After visiting the romantic Château de Chambord, the largest castle in the Loire Valley, built in the 16th century as a hunting lodge for King Francis 1, the nearest châteaux are Blois and Cheverny.  Blois – with 564 rooms and 75 staircases, 100 bedrooms and a fireplace in each room – is the former residence of seven Kings and ten Queens of France.  It is also the place where Joan of Arc went in 1429 to be blessed by the Archbishop of Reims before departing with her army to drive the English from Orléans. Cheverny is one of the few châteaux of the Loire that is fully furnished and lived in. It has remained in the same family for six centuries. It was also the inspiration behind Hergé’s Marlinspike Hall, the home of cartoon character Tintin’s friend Captain Haddock. There is a permanent 3D Tintin exhibition, wonderful gardens and a labyrinth – fun for all the family. 

Lunch is a picnic, to be had on the banks of the Loire, prepared by Le Relais de Chambord. Then rattle home in the 2CV for dinner under the stars on the terrace, with drop dead views of the Chateau de Chambord.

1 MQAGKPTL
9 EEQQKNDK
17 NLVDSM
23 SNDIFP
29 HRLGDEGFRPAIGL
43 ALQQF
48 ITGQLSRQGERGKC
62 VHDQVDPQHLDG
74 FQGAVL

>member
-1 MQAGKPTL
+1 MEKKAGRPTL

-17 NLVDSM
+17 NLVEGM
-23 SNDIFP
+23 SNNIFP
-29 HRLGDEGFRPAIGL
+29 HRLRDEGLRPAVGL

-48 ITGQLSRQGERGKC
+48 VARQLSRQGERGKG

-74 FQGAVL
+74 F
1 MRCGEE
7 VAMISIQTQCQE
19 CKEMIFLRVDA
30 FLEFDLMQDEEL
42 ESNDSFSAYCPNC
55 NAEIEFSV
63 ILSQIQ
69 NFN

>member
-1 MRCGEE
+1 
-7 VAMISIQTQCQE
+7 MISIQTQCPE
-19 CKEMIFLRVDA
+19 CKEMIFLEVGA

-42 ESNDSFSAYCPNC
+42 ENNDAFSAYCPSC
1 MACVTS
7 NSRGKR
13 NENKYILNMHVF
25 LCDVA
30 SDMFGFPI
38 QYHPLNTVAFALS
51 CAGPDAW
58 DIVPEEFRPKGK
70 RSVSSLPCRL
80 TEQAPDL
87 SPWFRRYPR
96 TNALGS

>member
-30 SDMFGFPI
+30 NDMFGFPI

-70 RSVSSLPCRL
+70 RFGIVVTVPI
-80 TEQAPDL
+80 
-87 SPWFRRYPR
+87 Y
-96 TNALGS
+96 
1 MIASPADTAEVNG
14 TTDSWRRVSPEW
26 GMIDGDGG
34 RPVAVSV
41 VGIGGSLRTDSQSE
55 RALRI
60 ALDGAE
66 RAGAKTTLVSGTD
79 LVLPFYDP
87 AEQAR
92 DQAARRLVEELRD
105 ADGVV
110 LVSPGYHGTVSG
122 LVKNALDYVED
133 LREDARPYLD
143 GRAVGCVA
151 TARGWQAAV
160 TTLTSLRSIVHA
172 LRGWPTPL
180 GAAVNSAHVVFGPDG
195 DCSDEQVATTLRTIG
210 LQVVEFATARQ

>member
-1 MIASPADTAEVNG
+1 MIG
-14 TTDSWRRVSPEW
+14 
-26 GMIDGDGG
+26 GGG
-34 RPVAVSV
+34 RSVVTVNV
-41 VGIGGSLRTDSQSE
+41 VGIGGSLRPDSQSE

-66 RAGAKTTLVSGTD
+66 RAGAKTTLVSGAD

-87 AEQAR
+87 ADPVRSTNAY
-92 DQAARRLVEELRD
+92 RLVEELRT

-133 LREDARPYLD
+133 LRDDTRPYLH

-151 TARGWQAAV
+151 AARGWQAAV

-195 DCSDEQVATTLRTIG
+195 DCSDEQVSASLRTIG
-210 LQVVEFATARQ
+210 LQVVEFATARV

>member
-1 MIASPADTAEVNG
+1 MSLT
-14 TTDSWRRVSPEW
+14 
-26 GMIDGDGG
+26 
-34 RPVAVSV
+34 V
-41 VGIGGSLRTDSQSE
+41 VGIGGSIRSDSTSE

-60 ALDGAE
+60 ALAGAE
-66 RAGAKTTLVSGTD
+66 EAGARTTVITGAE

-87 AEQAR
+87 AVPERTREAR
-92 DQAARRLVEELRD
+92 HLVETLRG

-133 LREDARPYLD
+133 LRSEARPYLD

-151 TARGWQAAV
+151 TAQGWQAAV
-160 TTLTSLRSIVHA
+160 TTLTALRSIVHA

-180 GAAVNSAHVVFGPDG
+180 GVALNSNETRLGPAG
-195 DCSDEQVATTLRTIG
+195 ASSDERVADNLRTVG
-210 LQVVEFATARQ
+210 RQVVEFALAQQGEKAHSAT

Recommended vehicle: Le Relais de Chambord’s 2CV Charleston

Base camps: Le Relais de Chambord

Le Relais de Chambord – a 19th century Relais, given a stylish new look by star designer Jean Michel Wilmotte, this is the only hotel on the Château de Chambord’s extensive 5,440-hectare estate.  Rental of the hotel’s 2CV Charleston EUR120 for a full day.  Rooms from £180.00 per night  |  www.relaisdechambord.com

Influencer Fraud: What It Means and What To Look Out For

Influncer Fraud Cove

Fake it until you make it, a phrase that up until a few months ago would have been the mantra for many aspiring influencers. However, as the influencer marketing industry continues to grow and the cost of a single sponsored post easily costing in the tens of thousands of pounds, the question still remains – how do you know that what you’re getting in return is genuine?

Research carried out last year by CampaignDeus found that out of the 700,000 Instagram accounts which it analysed, with followers ranging from 5K – 5M, as many as 12% had shown signs of buying fake followers.